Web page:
Seal Beach police investigating racist letter sent to Korean American widow
After running a restaurant in Indiana for 20 years, Byong Choi and his wife retired to Leisure World in Seal Beach.
They enjoyed the community’s golf course, gyms, movie nights and field trips.
As immigrants from South Korea, they never experienced racism at Leisure World — until after Byong Choi’s recent death.
A letter addressed to Choi’s widow arrived in the mail on Monday.
“Now that Byong is gone makes it one less Asian to put up with in Leisure World,” said the letter, written in cursive on yellow notebook paper. “You frickin Asians are taking over our American community!”
The Chois’ daughter, Sue Choi, opened the letter. She never gave it to her mother, to spare the 82-year-old woman the knowledge that someone, likely a neighbor, despised her for being Asian.
On the heels of her husband’s death, it would have been too much to bear.
“I’m not sad. No, I’m angry and I want to talk about it,” said Claudia Choi, 46, another of the Chois’ four daughters. “I want to tell people that this is happening because I think that people just assume that this doesn’t happen in real life.”
It came during a coronavirus pandemic when Asian Americans have increasingly become targets of verbal and physical attacks, with some people blaming them for the virus because it first emerged in China.
Many Asian Americans are bristling with pain and fury, seeing the Atlanta killings as a culmination of a steady drumbeat of racist attacks.
Seal Beach police are investigating the letter as a possible hate crime and are trying to determine who sent it.
The letter, which was mailed from a Los Angeles post office on Friday, is being tested for fingerprints and DNA, said Lt. Nick Nicholas, a department spokesman.
Investigators will also be analyzing the letter’s handwriting, canvasing the neighborhood and reviewing surveillance video, said Seal Beach Chief of Police Philip L. Gonshak.
“Hate directed toward any member of our community is disgusting and will not be tolerated,” Gonshak said in a written statement. “Across the county, we are seeing more and more violence committed against Asian Americans and Pacific Islanders. We will not allow this to happen in Seal Beach.”
After expressing satisfaction at Byong Choi’s death, the letter continued that Asians’ presence at Leisure World “is not resting well with all and everybody who lives here — true statement!!! Watch out! Pack your bags and go back to your country where you belong!”
In addition to a golf course, the sprawling 542-acre Leisure World campus includes a library, a theater, a community garden and six clubhouses. It is managed by the nonprofit Golden Rain Foundation.
A message on Leisure World Seal Beach’s website referred to “an anonymous letter of hate and discrimination.”
The person who sent the letter is believed to be a Leisure World resident, and “all actions will be taken to locate and prosecute the individual,” the message said.
“Our core purpose is to provide a welcoming, safe, and inclusive community where every resident experiences a true sense of belonging,” the message said. “Accordingly, the Golden Rain Foundation states emphatically that acts of hate speech/bias crime will not be tolerated. This malicious and egregious act of hate speech threatens our core values of racial equity and social justice.”
The Choi sisters are not identifying their mother out of fear of more racist attacks.
Even before the Atlanta-area spa attacks that killed eight people, including six women of Asian descent, volunteer groups have sprung up to defend their Asian American communities in California.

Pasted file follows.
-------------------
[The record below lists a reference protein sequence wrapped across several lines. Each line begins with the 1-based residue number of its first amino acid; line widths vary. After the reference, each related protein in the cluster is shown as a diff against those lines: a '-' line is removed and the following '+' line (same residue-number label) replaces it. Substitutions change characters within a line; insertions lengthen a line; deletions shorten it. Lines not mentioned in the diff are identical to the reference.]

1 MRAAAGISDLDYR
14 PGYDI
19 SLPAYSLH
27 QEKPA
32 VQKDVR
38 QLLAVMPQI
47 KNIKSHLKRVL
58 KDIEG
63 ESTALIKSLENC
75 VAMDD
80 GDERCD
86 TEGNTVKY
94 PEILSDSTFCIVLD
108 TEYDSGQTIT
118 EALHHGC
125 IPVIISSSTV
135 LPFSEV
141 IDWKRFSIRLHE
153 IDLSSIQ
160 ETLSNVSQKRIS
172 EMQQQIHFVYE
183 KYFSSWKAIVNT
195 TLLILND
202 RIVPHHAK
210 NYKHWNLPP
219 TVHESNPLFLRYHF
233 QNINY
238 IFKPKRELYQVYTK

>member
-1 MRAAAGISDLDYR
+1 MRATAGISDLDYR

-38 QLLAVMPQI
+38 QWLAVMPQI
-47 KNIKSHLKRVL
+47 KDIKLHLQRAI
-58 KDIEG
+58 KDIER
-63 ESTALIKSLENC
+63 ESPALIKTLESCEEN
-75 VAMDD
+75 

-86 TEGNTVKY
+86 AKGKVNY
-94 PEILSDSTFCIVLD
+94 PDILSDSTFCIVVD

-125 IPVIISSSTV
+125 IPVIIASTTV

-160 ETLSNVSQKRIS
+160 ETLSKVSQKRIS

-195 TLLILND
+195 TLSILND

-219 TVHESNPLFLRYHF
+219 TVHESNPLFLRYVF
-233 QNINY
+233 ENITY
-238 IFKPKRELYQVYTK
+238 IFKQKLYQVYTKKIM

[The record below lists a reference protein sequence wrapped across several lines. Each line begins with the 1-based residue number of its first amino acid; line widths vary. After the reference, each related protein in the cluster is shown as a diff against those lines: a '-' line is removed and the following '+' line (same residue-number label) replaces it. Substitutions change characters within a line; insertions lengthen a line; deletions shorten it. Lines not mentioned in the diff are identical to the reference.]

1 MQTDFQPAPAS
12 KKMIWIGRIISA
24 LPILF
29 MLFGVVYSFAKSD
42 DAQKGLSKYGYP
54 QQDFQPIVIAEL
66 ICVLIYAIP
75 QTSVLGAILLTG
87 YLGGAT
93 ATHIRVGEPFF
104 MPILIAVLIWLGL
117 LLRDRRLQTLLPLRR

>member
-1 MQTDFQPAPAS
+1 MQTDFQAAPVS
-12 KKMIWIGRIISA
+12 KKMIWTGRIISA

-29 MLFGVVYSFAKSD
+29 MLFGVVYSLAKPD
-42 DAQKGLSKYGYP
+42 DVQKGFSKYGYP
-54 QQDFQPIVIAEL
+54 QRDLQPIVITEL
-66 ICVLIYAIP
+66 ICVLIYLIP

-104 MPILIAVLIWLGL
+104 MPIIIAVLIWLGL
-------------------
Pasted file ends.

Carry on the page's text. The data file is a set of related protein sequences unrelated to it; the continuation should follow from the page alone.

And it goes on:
Sue Choi, 52, wrote on Nextdoor that the letter’s author must be dealing with something “deeply disturbing.”
But she expressed hope for dialogue and reconciliation.
“I believe racism is often a mix of ignorance and lack of experience,” she wrote. “If you, the author of that letter, might want to expand your world and yourself, I am happy to meet you.”
She also noted that “overt racism is not something new to me and my family.”
As the only Asian family on their block in an Indianapolis suburb, the Chois were subjected to taunts like “slant eyes” and “pan face.” They were told to “go home” and “get out of here,” Claudia Choi recalled.
Their house was the only one in the neighborhood to be constantly egged.
“Coincidence? Probably not,” said Claudia Choi, an actress.
Originally from Busan, South Korea, Byong Choi moved to Indianapolis with his wife in 1970.
He “loved being American,” Claudia Choi said. One of his proudest moments came in 1976 when he was sworn in as a U.S. citizen.
He embraced “cowboy hats and his civic duty,” his daughter said, becoming president of the local Lions Club and an active parishioner at Holy Spirit Church.
Choi and his wife owned and operated a Chinese restaurant, Choys’ Woks.
After retiring, the couple moved to Southern California nine years ago to be closer to two of their daughters.
A Korean friend recommended Leisure World, saying it was safe.
Claudia Choi estimates that about 10% of Leisure World residents are of Asian descent. Her father sometimes hung out with Filipino residents “because he liked their parties better,” Choi said.
Byong Choi was an avid golfer with a four handicap. He and his wife loved living at Leisure World and never experienced overt racism there, his daughters said.
On Feb. 24, Choi died of a rare bone marrow infection after three weeks in intensive care. He was 83.
Three days after his March 19 memorial service, Sue Choi opened the envelope addressed to her mother.
Despite the racism they had experienced in Indiana, the Chois thought Leisure World was different.
“Our family had no idea that this could happen in this idyllic community,” said the oldest daughter, June Choi.
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